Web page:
Very few people in the West have drawn more attention to crisis of the religiously persecuted than Paul Marshall. Formerly with Freedom House, Marshall has been a senior fellow in the Center for Religious Freedom at the Hudson Institute since 2006. ConservativeHome's Ryan Streeter recently asked him three questions. Any citizen concerned about the rights of religious minorities around the world will want to read what Marshall has to say in response.
RS: You've drawn attention to instances of religious persecution (e.g., recently in the case of Said Musa in Afghanistan, or Coptic Christians in Egypt) that have gone relatively unreported by U.S. media and unaddressed by lawmakers. Why are American public opinion shapers so silent on this front?
Marshall: One reason that American opinion shapers are silent about many cases of religious persecution is that, in much of the media, they simply don’t know anything about religion (here, if I may, I'd like to plug a book I co-edited—Blind Spot: When Journalists Don’t Get Religion (Oxford University Press, 2009)). The reasons for this are many—many people are still shaped by defunct sociological theories that religion is passé, or going away or at least diminishing—so they often don’t notice what is going on around them. There is also often a secular antipathy to religion, an attitude that it causes violence, wars etc, so there is a lack of sympathy for victims who suffer because of their faith.
In the case of Christianity, there is also the assumption that Christians are west and white, and are somehow the agents of colonialism and imperialism. In fact, 80% of active Christians now live outside the west, and Christianity is probably the largest ‘third world’ religion.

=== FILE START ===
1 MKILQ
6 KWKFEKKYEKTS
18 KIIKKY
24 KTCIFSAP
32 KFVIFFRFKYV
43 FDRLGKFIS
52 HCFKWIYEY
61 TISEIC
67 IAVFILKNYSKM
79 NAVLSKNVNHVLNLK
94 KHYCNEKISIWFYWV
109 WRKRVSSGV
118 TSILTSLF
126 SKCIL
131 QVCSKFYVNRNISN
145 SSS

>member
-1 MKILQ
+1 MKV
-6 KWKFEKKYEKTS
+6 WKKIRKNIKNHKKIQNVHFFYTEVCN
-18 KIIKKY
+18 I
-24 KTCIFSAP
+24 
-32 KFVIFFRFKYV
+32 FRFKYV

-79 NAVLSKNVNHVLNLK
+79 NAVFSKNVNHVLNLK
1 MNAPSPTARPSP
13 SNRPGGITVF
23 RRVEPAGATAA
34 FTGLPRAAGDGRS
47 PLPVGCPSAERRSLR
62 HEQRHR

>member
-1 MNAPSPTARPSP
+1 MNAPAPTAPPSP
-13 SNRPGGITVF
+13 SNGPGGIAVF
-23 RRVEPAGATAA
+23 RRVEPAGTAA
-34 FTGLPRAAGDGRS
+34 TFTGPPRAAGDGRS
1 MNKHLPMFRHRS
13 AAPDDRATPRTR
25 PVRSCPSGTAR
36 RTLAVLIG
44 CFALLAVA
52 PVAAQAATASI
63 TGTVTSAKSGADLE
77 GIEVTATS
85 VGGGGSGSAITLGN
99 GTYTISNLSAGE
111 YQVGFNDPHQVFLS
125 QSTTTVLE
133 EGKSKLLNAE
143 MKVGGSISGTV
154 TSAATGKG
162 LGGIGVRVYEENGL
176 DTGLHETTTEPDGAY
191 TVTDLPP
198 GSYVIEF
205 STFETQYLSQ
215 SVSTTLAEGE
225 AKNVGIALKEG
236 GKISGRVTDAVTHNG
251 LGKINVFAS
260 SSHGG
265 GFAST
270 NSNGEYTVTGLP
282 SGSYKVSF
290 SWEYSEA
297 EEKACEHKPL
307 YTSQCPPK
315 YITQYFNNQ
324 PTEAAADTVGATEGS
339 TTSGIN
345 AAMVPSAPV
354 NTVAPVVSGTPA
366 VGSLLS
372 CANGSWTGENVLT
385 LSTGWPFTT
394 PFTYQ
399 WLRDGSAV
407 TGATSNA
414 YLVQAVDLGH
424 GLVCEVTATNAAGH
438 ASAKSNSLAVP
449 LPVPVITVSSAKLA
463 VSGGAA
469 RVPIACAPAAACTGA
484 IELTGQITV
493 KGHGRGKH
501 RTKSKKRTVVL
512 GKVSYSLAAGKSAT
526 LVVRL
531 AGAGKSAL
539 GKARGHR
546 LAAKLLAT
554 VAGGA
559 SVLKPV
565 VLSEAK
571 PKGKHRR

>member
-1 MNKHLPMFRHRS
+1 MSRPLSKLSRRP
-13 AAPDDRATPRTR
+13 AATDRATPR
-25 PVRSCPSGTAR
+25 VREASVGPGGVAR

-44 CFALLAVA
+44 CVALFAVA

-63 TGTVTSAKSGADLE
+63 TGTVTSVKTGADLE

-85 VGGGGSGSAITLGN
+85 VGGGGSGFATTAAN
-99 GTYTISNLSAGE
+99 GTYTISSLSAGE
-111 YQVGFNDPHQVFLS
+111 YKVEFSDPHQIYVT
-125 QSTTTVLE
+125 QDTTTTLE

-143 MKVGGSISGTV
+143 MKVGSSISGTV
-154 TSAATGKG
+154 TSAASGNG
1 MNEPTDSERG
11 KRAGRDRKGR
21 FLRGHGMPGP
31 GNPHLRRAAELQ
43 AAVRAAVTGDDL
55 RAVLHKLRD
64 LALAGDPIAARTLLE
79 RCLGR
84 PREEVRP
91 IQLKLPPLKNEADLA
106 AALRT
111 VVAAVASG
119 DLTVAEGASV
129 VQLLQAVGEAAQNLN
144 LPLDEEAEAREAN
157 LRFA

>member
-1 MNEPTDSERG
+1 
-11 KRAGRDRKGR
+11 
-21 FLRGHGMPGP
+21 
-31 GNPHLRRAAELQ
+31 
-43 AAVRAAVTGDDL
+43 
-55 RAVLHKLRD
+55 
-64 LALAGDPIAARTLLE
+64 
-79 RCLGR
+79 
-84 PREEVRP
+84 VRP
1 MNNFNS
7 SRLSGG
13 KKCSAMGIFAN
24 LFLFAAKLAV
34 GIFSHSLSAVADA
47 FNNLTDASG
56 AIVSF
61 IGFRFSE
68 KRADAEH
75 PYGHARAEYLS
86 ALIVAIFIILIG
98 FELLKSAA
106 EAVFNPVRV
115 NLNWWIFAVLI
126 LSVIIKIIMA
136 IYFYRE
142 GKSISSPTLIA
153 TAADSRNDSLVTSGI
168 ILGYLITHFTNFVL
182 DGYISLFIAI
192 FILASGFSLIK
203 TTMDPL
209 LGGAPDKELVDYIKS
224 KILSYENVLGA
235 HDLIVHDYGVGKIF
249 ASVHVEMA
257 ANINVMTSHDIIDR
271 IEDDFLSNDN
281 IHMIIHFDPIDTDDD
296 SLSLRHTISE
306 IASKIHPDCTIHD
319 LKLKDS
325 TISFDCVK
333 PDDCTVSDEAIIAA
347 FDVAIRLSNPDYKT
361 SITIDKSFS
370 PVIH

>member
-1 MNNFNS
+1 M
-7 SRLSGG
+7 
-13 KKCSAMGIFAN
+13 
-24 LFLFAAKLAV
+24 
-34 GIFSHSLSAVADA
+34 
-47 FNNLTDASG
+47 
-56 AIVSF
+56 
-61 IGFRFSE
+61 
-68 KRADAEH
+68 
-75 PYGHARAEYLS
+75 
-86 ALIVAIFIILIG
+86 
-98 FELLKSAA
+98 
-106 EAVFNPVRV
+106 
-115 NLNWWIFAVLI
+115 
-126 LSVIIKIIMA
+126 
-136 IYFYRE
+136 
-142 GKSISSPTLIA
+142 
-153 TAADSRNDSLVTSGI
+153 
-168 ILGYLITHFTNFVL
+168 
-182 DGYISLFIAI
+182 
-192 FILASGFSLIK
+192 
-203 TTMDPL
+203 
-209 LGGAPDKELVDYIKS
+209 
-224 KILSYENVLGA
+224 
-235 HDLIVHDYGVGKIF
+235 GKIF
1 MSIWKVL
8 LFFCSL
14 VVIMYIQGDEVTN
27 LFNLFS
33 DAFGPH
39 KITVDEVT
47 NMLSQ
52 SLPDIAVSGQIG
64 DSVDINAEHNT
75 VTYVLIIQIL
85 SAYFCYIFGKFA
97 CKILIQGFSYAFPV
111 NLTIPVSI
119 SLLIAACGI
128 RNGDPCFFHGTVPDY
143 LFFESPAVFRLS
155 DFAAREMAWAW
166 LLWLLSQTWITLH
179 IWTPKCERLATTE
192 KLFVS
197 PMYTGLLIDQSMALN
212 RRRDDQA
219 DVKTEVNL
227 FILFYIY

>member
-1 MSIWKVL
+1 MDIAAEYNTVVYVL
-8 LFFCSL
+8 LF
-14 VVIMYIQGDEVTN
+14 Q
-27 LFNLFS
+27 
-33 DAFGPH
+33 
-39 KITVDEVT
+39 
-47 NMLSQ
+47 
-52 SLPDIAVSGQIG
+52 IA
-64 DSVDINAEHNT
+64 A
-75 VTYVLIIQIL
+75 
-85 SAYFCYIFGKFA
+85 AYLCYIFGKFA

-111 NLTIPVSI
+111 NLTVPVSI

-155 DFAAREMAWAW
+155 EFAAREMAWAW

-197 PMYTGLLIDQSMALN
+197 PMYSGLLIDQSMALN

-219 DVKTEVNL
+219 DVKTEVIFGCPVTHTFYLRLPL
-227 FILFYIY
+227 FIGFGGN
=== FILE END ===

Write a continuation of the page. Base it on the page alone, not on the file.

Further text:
Lawmakers are somewhat better, but one can find similar attitudes—including in the State Department. There is often what I call a ‘secular myopia’ at work.
RS: When you look at religious repression around the world, which countries or places do you wish American policymakers and citizens were more aware of, and why?
Marshall: I wish they were more aware of the repression that continues in China. If they were, they would be less surprised at increased crackdowns at, say, the time of the Olympics, or now, when the Chinese government feels threatened by the revolutions in the Middle East. Also, the number of Christians in China is over 100 million, and still increasing rapidly, which may produce unforeseen changes in that country.
The repression of religious minorities is also intensifying and spreading throughout the Muslim world - even in traditionally tolerant countries such as Indonesia - indicating that extremist forms of Islam are still increasing their reach. Also, the Administration and others should stop using the term “Muslim World’ - Muslim majority countries have as many religious minorities as does the Christian world - we should emphasize and seek to build on that religious diversity.
RS: Given our current fiscal challenges in America, there is a lot of sympathy for cutting foreign aid and little interest in thinking about the problems of small groups of people in places that seem so remote from our daily lives and interests. How do you respond to policymakers and citizens who hold these views?
Marshall: I think most Americans are in fact sympathetic to foreign aid - we give far more of it privately than does the government, or other governments. While some don’t believe government per se should be in this business, for most it is more a concern that government aid is often wasted or counterproductive. In a case, like now, with Japan, or earlier with the Indonesian tsunami, where people know there is a need and we can be effective, there is great support for government action. In cases of religious persecution, the ‘aid’ most required from governments is diplomatic efforts, support for free civil society organizations, and media—such as Radio Free Europe/Radio Liberty, which are, in government terms at least, very inexpensive, and also contribute to other things that are in our national interest. But the major change we need is to see religion and religious freedom, as did our Founding Fathers, as key elements of freedom in general. It is the very first freedom in the Bill of Rights.